WASHINGTON, D.C., June 30, 2004 – In a key decision that ratifies an agreement reached last November in Bonn, Germany, the United Nations’ food and dietary supplement standard-setting body, the Codex Alimentarius Commission, has approved further development of the Codex Committee on Nutrition and Foods for Special Dietary Uses’ (CCNFSDU) Draft Guideline on Vitamin and Mineral Supplements.
The issue of maximum contents for nutrients in dietary supplement products had been the most difficult issue in the guideline, but consensus was reached in 2003, after several years of intensive debate. During the same period, this topic has been the subject of major scientific progress by several national and regional scientific bodies.
The Council for Responsible Nutrition (CRN) took an active role in urging acceptance of the guideline by the commission. John Hathcock, vice president, scientific and international affairs, CRN, said at the end of the meeting in Geneva, Switzerland, “This topic is now ready for scientifically-based international harmonization in a manner that will protect consumers’ health and facilitate fair practices in food trade in a manner that is consistent with the World Trade Organization’s Sanitary and Phytosanitary (SPS) Agreement. This is a major victory not only for producers, but of the millions of consumers around the world.”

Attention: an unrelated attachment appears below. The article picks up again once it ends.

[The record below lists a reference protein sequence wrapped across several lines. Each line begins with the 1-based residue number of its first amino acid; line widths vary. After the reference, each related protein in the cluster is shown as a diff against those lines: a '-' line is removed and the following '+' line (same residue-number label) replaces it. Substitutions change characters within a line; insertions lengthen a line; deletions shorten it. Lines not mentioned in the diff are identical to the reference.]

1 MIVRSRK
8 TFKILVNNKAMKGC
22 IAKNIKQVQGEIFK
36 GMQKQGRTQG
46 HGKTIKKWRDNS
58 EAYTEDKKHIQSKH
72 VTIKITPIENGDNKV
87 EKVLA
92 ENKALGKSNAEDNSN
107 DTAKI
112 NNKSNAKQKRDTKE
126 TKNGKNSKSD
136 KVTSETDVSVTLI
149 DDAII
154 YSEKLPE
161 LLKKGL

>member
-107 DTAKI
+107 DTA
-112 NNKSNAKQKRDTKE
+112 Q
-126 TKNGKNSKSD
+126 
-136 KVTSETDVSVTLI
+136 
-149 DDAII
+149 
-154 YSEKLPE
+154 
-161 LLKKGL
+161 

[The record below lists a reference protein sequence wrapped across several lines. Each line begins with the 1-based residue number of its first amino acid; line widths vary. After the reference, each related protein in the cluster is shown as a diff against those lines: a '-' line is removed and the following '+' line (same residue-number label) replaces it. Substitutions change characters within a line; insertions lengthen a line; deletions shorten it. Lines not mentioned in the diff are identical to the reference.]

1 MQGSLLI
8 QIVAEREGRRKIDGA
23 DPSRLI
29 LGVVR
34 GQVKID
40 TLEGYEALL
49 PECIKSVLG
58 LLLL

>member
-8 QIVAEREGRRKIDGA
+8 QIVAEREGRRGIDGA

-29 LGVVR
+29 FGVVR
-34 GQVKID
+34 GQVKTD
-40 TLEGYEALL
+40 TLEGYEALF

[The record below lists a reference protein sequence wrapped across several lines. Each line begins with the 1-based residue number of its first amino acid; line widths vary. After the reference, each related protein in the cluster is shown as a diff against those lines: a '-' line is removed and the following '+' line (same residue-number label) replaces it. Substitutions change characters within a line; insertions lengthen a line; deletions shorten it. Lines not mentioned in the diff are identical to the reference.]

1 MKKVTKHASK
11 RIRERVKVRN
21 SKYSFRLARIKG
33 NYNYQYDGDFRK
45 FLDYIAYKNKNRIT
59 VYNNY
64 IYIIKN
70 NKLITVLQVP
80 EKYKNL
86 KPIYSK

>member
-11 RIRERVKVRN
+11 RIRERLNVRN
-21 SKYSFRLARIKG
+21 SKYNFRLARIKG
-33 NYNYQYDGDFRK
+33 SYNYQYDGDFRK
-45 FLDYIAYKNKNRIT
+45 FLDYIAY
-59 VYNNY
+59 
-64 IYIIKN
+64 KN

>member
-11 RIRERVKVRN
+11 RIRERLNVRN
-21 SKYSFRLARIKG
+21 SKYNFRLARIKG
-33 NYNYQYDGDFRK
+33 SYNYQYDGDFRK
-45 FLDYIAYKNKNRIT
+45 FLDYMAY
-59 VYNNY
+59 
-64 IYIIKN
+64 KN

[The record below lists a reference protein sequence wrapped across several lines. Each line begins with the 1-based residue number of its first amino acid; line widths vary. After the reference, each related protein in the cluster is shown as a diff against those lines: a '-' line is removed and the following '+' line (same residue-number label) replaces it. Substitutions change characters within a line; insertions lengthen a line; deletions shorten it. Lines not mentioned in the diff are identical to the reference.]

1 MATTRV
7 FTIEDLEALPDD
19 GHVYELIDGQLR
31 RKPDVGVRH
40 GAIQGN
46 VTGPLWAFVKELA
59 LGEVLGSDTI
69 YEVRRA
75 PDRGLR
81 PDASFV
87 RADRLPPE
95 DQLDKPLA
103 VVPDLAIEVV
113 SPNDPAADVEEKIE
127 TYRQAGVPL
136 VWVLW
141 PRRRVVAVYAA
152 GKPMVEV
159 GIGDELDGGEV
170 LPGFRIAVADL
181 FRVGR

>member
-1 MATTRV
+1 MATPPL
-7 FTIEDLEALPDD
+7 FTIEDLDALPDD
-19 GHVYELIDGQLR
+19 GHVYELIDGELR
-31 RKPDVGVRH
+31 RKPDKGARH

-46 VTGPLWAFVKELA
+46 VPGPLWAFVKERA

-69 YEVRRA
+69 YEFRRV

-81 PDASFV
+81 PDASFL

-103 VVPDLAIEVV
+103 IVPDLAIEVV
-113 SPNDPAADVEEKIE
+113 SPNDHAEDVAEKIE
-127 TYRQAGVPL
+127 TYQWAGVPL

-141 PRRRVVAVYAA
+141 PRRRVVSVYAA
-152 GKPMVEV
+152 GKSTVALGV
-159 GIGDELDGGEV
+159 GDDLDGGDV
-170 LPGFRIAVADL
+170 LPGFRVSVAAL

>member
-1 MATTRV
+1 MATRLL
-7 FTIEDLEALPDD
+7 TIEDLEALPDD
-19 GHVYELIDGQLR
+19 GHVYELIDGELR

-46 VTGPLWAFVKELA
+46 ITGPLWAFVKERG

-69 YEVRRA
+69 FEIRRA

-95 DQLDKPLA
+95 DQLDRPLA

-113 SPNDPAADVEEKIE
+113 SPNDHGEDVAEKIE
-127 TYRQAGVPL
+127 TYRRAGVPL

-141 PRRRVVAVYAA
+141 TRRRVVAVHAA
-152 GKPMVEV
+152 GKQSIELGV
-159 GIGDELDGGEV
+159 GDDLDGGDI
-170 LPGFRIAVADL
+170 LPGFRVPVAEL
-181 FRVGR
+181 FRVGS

CRN and other dietary supplement industry organizations have long urged approval by the Codex Alimentarius Commission for promulgation of this important guideline.
Mark LeDoux, chairman of CRN’s International Trade and Market Development Committee and CRN Board member noted, “We in the industry have long maintained that maximum levels set by Codex or governments for contents of vitamins and minerals in supplements should be based solely and completely on safety, not on nutritional policy in general or the Recommended Dietary Allowances (RDA) in particular. In agreeing to this standard’s progress today, Codex has taken a giant step toward ensuring that consumers will have access to dietary supplements based on clear and fair, scientifically supportable criteria.”
Codex Alimentarius, established under the joint supervision of the UN’s Food and Agriculture Organization (FAO) and World Health Organization (WHO) in 1962, establishes standards that serve as models for regulation by the 170 member countries. Its decisions are used by the World Trade Organization in deciding disputes between member countries.
The Council for Responsible Nutrition (CRN), founded in 1973, is a Washington, D.C.-based trade association representing dietary supplement industry ingredient suppliers and manufacturers. CRN members adhere to a strong code of ethics, comply with dosage limits and manufacture dietary supplements to high quality standards under good manufacturing practices. For more information on CRN, visit http://www.crnusa.org
Council for Responsible Nutrition (CRN)